A lot of bleak headlines today about how climate change talks in Copenhagen will fail. But the eulogies are a bit premature.
True, over the past year, world leaders have really been lowering the bar. Today, another round of dampening expectations made headlines, as leaders at this week’s APEC meeting are saying that a binding global accord in Copenhagen is out of reach. No one in their right mind believes that next month’s conference will produce a final treaty to replace the Kyoto Protocol.
But let’s not fool ourselves. Those leaders were only saying out loud what everyone has been whispering for months.
The chances of success at Copenhagen were always dim, as they hinged on overcoming massive obstacles, not least of which is the distrust between rich and developing countries. Complicating matters significantly, the world’s biggest polluters are trade competitors. China, focused on lifting its population out of poverty, does not want to be bound to emissions reductions. The U.S., nursing a bruised economy, stresses over China’s unfair competitive advantage.
And yes, the world has been lackadaisical about implementing the Kyoto Protocol. It only went into effect in 2005, seven years after it was opened for signature in 1998 by the parties. And it takes time to develop economic, political and industrial policy, so the expectation of meeting emissions goals before 2012 always seemed a bit naive. With a few notable exceptions (Britain, Germany), we did little to pick up the pace.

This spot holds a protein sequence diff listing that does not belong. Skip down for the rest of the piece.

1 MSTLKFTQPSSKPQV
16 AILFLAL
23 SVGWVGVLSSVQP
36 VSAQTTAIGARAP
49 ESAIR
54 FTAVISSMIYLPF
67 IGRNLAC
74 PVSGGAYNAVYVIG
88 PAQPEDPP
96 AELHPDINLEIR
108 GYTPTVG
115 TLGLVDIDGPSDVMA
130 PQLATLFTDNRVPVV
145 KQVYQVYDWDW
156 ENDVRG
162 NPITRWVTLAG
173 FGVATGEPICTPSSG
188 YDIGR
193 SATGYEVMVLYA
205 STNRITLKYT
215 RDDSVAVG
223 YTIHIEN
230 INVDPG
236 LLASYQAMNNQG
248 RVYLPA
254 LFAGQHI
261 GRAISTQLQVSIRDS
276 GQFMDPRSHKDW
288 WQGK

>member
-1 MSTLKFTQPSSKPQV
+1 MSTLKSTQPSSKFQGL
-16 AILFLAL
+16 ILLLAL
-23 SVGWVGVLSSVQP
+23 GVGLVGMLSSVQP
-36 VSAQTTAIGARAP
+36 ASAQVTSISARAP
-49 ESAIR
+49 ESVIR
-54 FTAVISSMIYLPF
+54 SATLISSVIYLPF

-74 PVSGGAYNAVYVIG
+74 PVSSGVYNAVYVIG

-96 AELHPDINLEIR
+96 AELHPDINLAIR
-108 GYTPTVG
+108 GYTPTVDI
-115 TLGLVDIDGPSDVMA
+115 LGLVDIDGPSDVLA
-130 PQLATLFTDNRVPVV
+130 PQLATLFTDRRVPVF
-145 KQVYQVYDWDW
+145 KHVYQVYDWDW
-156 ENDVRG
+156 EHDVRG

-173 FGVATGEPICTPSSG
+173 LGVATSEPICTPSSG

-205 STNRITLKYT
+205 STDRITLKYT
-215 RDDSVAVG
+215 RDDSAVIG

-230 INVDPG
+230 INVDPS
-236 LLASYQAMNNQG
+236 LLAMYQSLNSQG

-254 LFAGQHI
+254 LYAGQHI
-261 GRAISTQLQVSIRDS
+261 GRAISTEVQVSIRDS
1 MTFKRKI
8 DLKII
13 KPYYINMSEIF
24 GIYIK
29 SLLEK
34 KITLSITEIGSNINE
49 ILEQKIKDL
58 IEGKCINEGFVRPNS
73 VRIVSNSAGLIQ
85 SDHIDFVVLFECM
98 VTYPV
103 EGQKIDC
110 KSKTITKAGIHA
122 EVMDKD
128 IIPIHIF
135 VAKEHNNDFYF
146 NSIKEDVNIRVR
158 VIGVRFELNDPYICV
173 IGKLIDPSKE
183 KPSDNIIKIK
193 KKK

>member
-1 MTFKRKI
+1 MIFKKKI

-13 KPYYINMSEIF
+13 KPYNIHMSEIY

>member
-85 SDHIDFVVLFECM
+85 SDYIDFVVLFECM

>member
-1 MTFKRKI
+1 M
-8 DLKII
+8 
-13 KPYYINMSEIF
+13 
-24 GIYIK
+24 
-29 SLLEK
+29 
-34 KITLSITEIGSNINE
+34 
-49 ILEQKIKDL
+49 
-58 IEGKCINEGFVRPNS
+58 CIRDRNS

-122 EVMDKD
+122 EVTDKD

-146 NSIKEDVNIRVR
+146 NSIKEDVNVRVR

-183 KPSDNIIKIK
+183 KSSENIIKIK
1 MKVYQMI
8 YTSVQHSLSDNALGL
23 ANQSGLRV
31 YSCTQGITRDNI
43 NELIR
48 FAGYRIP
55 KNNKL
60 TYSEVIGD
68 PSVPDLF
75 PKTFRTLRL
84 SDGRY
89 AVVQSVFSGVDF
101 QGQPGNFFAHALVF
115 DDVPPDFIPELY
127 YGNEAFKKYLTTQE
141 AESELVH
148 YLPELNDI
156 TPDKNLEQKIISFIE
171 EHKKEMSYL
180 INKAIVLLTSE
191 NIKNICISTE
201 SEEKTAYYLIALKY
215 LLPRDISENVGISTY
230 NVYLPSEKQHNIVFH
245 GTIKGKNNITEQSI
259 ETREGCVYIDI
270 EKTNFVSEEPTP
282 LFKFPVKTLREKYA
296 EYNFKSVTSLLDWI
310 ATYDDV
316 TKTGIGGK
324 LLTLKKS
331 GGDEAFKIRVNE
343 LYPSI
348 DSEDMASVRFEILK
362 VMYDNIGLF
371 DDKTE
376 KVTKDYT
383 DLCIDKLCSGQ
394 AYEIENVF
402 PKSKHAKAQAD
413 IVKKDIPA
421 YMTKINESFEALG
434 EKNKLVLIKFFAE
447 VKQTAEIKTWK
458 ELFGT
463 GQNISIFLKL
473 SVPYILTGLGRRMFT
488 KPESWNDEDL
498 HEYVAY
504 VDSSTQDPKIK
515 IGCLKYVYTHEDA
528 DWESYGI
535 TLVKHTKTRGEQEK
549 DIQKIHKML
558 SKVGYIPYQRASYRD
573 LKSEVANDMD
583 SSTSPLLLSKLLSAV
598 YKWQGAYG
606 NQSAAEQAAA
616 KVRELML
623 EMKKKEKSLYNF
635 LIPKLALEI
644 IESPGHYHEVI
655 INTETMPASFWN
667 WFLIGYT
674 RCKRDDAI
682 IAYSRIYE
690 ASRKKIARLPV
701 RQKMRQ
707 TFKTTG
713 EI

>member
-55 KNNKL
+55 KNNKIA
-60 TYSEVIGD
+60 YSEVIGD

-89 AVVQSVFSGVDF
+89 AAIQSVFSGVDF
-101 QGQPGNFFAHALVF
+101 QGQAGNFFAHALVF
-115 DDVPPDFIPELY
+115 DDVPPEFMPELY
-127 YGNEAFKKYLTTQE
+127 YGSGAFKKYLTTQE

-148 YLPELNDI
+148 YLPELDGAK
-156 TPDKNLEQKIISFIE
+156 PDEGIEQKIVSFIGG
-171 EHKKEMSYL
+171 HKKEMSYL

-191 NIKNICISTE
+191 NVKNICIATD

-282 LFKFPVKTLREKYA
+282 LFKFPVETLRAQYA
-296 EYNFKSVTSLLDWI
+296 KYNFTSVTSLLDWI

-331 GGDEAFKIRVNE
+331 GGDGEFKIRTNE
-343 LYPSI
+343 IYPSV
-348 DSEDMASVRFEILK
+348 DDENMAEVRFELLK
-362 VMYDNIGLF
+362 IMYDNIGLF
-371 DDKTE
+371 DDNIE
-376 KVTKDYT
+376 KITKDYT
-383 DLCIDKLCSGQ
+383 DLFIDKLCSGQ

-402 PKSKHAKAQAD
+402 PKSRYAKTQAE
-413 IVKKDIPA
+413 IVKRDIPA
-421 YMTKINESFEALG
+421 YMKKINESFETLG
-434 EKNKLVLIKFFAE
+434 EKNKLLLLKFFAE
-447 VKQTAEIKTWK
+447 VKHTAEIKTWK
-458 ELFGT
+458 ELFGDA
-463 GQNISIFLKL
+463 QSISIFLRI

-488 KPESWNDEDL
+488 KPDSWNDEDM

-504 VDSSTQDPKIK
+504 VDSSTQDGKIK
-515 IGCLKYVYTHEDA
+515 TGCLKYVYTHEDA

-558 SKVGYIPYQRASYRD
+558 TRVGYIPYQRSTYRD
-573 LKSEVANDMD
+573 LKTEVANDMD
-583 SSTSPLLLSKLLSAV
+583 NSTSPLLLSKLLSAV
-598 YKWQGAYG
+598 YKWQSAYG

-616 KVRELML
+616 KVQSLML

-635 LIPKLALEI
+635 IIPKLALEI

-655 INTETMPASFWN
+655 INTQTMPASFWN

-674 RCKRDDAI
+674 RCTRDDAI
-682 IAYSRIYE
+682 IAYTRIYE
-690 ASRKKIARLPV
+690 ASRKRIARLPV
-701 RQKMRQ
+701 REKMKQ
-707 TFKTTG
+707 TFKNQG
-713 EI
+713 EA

Still, history teaches us that negotiating a meaningful global treaty is never swift and easy. It took decades to form the WTO and to build a common European market. Why should agreeing to a workable climate change treaty be any different?
Of course, as the deadline approaches, the news outlets are right to paint a bleak picture. And time is not a luxury we have in ample supply. But Copenhagen is not yet fated to be a failure. Recently, Connie Hedegaard, the Danish minister of climate and energy, emphasized the importance of sealing a deal in Copenhagen, saying « the world is watching. The world is waiting. » Hopefully there will be a more compelling reason to make talks in Copenhagen truly constructive. If the world’s governments don’t manage to generate some serious momentum behind a global climate change strategy, they run the risk of exposing their gross failures in leadership.